Thirty-eight political parties are fielding candidates for individual seats in the 2020 House of Representatives, 16 more than took part in the last election, according to the National Centre for Research and Consultancies (NCRC), an independent NGO that since 2011 has been working to raise public awareness of the role of parliament.
Of the 38 parties, five are fielding a single candidate. As well as more parties, there are more female candidates, more polling stations, and more judges — 22,000, up from 16,000 at the 2015 election — to supervise them.
Below, a selection of competing parties is listed in order of the number of candidates they are fielding.
The Mostaqbal Watan (Future of the Homeland) Party is fielding 280 candidates in individual seats across all of Egypt’s 27 governorates. It is the largest number from any party in the parliamentary elections, representing more than seven percent of the total.
Formed in 2014, the party won 53 seats in the 2015 parliamentary elections, becoming the second largest party in parliament — the Free Egyptians party won 65 seats.
In May 2018 the pro-regime party merged with the For the Sake of Egypt alliance and successfully poached 50 MPs mainly from the Free Egyptians and Wafd parties, becoming the largest party in parliament. It also secured a landslide victory in the recent Senate elections, by winning more than 70 per cent of the seats.
Guardians of the Nation
Homaat Al-Watan (Guardians of the Nation) Party is fielding 121 candidates across 24 governorates. Founded in 2013 by retired military officers, the party had 18 seats in the outgoing House of Representatives and won 10 seats in the Senate.
The Wafd Party has 67 candidates competing in 23 governorates. Egypt’s oldest political party was founded in 1918, dissolved after the 1952 Revolution, and then resurrected in 1978.
The party’s members are currently divided into opposing factions. It failed to secure any individual seats in last month’s Senate elections despite fielding 24 candidates. It did, however, win six party list seats. It had 26 seats in the 2015 parliament.
The party is fielding 58 candidates across 22 governorates. Formed in 2012, the People’s Republican Party supported former foreign minister Amr Moussa in the 2012 presidential election. It secured 17 seats in the Senate, and had 13 seats in the outgoing parliament.
The party has 49 candidates standing in 20 governorates. Founded in July 2011, its membership consists largely of former National Democratic Party (NDP) supporters. The NDP, which was led by Hosni Mubarak, was dissolved following the 2011 Revolution.
The Conference Party
The Conference Party is a secularist political party. It is contesting with 46 candidates in 20 governorates.
It was created by the merger of five liberal and leftist parties, as well as remnants of the former NDP regime in 2012.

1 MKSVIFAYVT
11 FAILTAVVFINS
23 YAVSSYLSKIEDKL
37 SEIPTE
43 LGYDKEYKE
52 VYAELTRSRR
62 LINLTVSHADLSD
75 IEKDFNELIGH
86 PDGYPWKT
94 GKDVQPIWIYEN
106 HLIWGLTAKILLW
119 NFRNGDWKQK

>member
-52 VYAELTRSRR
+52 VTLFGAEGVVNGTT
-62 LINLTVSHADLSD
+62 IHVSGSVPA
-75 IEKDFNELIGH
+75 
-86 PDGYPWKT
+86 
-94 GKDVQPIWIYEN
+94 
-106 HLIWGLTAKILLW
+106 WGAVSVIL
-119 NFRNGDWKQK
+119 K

It had 12 seats in the 2015 parliament.
The Conservative Party
Founded in 2006 by Mustafa Abdel-Aziz, a writer and journalist, and containing a number of journalists and public figures among its membership, the Conservative Party is contesting 26 seats across 15 governorates.
The party froze its activities in 2010 in protest at security interference in elections under the Mubarak regime, becoming active again following the 2011 Revolution. It had six seats in the 2015 parliament.
The National Party of Egypt
Hizb Masr Al-Qawmi (The National Party of Egypt) is fielding 23 candidates in 12 governorates.
Founded in 2011, it is led by Anwar Al-Sadat’s nephew, Talaat Al-Sadat, the last chairman of the NDP before it was dissolved.
The Egyptian Patriotic Movement
The Egyptian Patriotic Movement has 20 candidates standing in nine governorates. It was formed by former presidential candidate Ahmed Shafik, and Mohamed Abu Hamed, a former vice chairman of the Free Egyptians Party and founder of the Life of the Egyptians Party.
The Egyptian Social Democratic Party
Al-Ḥizb Al-Masri Al-Dimoqrati Al-Igtimaai (the Egyptian Social Democratic Party) has 17 candidates standing in nine governorates. It was founded after the 2011 Revolution when two minor liberal parties, the Liberal Egyptian Party, and the Egyptian Democratic Party, merged.
The Egyptian Social Democratic Party and the Tagammu Party ran in the 2012 Shura Council elections as part of the Egyptian Bloc. It had four seats in the outgoing parliament.
The Nour Party
The Salafist party is standing in 15 seats, a far cry from the heady days of the 2011-12 elections when it won a quarter of the seats.
The Free Egyptians
Although the Free Egyptians Party won the most seats (65) in the 2015 parliamentary elections, it has suffered from a series of internal divisions and is currently fielding just 14 candidates in seven governorates.
The socialist Tagammu Party is contesting 11 seats, while Abnaa Masr (The Sons of Egypt) and the Egyptian Tahrir Party are fielding 10 candidates each.
Ten political parties are competing for five seats or less. They include the Ghad (five seats), Ittihad (three seats) and the Popular Socialist Alliance Party (two seats).
Masr Baladi, the Liberal Socialists Party and Iradet Geel (The Will of a Generation) are among the five parties fielding a single candidate.
*A version of this article appears in print in the 29 October, 2020 edition of Al-Ahram Weekly